In the past 2-weeks some interesting news in the Canadian media space has happened. First, on March 16, BCE announced the purchase of Astral Media for 3.38B and second Borrell Associates has released its 2011 Revenue Survey, Benchmarking Local Online Media. There are 4 Canadian companies listed in the Borrell revenue survey which are Yellow Media Inc, Transcontinental, TorStar Digital and PostMedia and their ranking by north american digital revenues are #7, #14, #21 and #24 respectively. The largest 3 players in terms of revenues where AutoTrader.com, AT&T YellowPages.com and Groupon.
Borrell does some interesting comparisons in their report such as average online revenue per site by operator and average per-market ad revenue for local pure-play internet companies. In the latter category Groupon leads followed by Craigslist.org and AutoTrader.com. However, I wanted to take a more CDN view of this data.
First, I decided to take a look at the past 6-months average ComScore UV’s for each of the networks listed above.
The data is as follows;
Yellow Media – 9.1M, Transcontinental – 4.4M, TorStar Digital – 5.8M, PostMedia – 6.8M
Second, I decided to look at the revenue earned by network based on the previous 6-month average and the 2011 reported digital revenues. Here is the monetization by UV for these top companies;
Yellow Media – $39.43, Transcontinental – $44.47, TorStar Digital – $18.89, PostMedia – $13.17
What is interesting and seems to be validated by the Borrell US data is that the transition of the traditional directory players have ramped up monetization quite a bit more than the newspaper traditional media companies. This is related to the fact that the directory players have a broader base of customers and in terms of the pricing, a placement model yields a higher value than CPM based advertising. In the US, most newspaper organizations are generating between 15-20% of their revenues from digital. PostMedia is around 9% and if they can execute on their digital strategy you should expect to see this revenue per UV increase.
This got me thinking about the integrated media companies, players such as BCE, Rogers, Quebecor. It is harder to extract the exact digital revenues from these companies as they tend to report as Media earnings which of course include digital as well as their traditional revenue streams. However, I was curious as to what the results would yield if I looked at the data the same as I did for the above 4 companies.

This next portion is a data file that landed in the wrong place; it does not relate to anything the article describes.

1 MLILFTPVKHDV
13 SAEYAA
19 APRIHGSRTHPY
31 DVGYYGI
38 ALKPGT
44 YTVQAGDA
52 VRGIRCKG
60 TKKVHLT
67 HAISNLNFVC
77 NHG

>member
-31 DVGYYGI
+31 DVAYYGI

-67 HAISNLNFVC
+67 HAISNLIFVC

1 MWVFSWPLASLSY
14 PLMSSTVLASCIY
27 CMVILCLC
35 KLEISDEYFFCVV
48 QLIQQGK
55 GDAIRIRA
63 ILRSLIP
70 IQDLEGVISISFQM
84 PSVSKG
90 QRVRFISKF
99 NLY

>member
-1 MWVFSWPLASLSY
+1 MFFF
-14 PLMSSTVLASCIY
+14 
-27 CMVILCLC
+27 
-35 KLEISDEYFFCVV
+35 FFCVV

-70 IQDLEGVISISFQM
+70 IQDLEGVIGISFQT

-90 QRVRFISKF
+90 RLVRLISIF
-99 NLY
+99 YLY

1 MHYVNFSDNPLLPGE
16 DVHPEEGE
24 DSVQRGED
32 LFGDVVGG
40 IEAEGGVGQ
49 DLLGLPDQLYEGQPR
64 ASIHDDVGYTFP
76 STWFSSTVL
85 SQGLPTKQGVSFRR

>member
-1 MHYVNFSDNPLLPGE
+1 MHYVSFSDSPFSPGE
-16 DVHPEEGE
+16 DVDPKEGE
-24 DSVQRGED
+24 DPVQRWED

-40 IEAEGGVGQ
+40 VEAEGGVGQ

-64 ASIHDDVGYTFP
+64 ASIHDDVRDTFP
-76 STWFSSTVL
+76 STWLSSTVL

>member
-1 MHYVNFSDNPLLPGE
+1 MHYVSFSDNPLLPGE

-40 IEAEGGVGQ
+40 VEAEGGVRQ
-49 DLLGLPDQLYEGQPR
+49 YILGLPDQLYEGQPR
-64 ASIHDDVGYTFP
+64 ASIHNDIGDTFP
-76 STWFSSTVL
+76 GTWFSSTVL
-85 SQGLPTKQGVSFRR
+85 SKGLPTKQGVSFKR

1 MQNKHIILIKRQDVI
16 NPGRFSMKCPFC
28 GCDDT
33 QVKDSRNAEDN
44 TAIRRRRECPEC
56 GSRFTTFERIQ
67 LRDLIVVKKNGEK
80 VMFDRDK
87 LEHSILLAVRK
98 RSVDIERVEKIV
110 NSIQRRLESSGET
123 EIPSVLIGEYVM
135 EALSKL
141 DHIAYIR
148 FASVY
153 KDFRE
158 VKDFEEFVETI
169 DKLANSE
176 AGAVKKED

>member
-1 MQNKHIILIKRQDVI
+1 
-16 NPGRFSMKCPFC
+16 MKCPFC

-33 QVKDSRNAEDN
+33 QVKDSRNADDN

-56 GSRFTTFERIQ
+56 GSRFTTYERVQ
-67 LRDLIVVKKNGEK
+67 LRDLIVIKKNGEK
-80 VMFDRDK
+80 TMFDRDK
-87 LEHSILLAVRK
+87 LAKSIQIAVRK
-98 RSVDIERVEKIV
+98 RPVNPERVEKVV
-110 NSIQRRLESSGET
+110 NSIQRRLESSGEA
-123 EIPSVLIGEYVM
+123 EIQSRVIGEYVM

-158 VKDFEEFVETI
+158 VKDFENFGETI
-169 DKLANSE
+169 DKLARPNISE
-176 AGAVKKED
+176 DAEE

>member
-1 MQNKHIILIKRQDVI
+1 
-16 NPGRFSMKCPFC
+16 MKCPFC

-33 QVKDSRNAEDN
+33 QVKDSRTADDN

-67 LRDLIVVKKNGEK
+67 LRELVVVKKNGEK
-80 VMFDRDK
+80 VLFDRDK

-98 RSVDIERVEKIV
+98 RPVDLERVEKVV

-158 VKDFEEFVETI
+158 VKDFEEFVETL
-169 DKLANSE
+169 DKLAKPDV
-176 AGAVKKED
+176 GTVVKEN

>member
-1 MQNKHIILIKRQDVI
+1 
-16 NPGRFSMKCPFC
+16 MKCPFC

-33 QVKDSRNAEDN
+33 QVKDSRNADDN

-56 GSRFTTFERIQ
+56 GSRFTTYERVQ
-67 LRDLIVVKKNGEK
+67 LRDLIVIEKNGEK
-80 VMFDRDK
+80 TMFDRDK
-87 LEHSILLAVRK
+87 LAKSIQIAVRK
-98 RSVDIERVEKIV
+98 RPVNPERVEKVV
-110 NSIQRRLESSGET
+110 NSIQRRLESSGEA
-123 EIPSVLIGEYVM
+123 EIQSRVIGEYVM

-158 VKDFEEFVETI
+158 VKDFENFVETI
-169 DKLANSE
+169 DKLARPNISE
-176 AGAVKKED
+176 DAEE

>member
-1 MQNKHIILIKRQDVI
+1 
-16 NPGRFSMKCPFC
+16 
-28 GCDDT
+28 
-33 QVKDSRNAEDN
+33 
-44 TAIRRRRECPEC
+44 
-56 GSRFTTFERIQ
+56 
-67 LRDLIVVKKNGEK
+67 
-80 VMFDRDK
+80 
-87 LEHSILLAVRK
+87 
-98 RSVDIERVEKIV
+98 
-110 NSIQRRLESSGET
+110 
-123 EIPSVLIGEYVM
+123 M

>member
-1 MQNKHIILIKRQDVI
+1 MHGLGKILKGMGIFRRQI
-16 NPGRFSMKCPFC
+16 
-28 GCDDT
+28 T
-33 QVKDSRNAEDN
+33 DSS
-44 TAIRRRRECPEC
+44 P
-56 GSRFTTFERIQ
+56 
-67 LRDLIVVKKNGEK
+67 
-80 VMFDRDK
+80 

Here is the 6-month average, via ComScore for these 3 media conglomerates;
Bell Media – 14.7M, Rogers – 8.2M, Quebecor – 9.6M
Here is the revenue / UV generated by these companies, looking solely at their reported media divisions.
Bell Media – $104.97, Rogers – $197.67, Quebecor – $105.66
NOTE: The above revenue / UV numbers include traditional media sources as well as digital.
When you look at the above figures it would appear that Bell is lagging behind, however, when you look at its overall network reach, I think that Bell currently looks to be in a good position going forward to demonstrate growth.
If you assigned digital revenues at 20% and compared these 3 with the 4 companies above, the picture looks like this:
Finally, this got me thinking about the Bell / Astral deal.
If you look at the unduplicated reach between these networks, the uplift for Bell is 843K new additional users to its online reach network. Bell averaged 14.7M, Astral averaged 2.9M and combined their unduplicated reach is 15.5M.
The deal value was $3.38B and if you assign the lift in digital UV’s at 10% this gives a digital only value of $338M. Based on the lift of UV’s at 843K this means Bell Media would have paid $400.71 per UV. At Bell’s current revenue rate of $104.97 per UV this means that the multiple Bell paid for Astral’s UV’s is 3.81.
It would appear to me that in a growing digital revenue environment and more cross-media integrated advertising that this was a pretty good acquisition for Bell, based on the assumptions above.
What do you think?